World Championship Domino Tournament

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Dominoes: Popular Games, Rules & Strategy

by Dominic C. Armanino

Domino games have been played by kings and presidents.  The oldest known domino set was found in Tutankhamen's tomb, among the ruins of Thebes.  Tutankhamen was king of ancient Egypt in the 18th dynasty, 1355 BC.  The set is now in King Tutankhamen's Museum, Cairo, Egypt.

According to historians, a Chinese set with 32 pieces existed in the year 1120 AD.  President Lyndon B. Johnson was a devotee of dominoes and played with friends in Texas.

Many different domino sets have been used for centuries in various parts of world to play a variety of domino games.  Dominoes are played by grown-ups and young people throughout the world.


The World Championship Domino Tournament is played with a double six set of dominoes in all divisions.


Mathematical Games

by Martin Gardner

Surprisingly little seems to be known about the early history of dominoes.  There are no references to them in Western literature before the middle of the 18th century, when domino games were first played in Italy and France.  They later spread over Europe and to England and America.  The standard Western set of dominoes had always consisted of 28 tiles that display all possible pairs of digits from 0 through 6.  Each digit appears eight times in the set.

Larger sets that run from the 'doublet' 0-0 (two blank squares) to 9-9, 55 tiles in all, or to 12-12, 991 tiles in all, have occasionally been sold to accommodate larger numbers of players. The tiles are usually black with sunken white spots.  They may have been called dominoes because of their resemblance to the black domino half-mask worn in masquerades.  No one knows whether European dominoes were independently invented or copied from the Chinese.  In any case, they were popular in China for centuries before they became known in Europe.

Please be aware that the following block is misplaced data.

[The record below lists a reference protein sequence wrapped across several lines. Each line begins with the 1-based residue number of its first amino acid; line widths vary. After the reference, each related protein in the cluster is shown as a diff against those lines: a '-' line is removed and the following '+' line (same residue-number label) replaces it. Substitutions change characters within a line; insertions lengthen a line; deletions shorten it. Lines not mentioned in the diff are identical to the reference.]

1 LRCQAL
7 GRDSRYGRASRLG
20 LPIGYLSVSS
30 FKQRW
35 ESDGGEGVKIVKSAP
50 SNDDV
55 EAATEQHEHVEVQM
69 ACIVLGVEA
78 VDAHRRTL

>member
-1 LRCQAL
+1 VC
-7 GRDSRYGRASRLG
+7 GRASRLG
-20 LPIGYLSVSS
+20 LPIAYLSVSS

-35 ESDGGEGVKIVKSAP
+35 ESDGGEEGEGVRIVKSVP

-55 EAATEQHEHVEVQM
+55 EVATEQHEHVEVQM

Block and Draw

Block, the simplest form of the game, is usually played by two persons. The dominoes are laid face down and mixed. The person who is to lead, or set, is chosen by drawing to see who gets the domino with the most spots. The pieces used in the draw are returned to the pack. Each player then draws seven dominoes and sets them so that opponents cannot see the dots, or spots. Beginning with the set, each person plays one domino in turn. The player must match the open end of a domino already played. If one player is blocked, the opponent goes on until a domino is placed that the blocked player can match. The game ends when one player dominoes (goes out) or when both players are blocked. The winner is the one who dominoes or who has the fewest spots on the player's remaining pieces. One player's score is the number of spots on the opponent's unplayed dominoes. A game may be 50 or 100 points.

Excerpted from Compton's Interactive Encyclopedia Copyright (c) 1994, 1995, 1996 SoftKey Multimedia Inc. 



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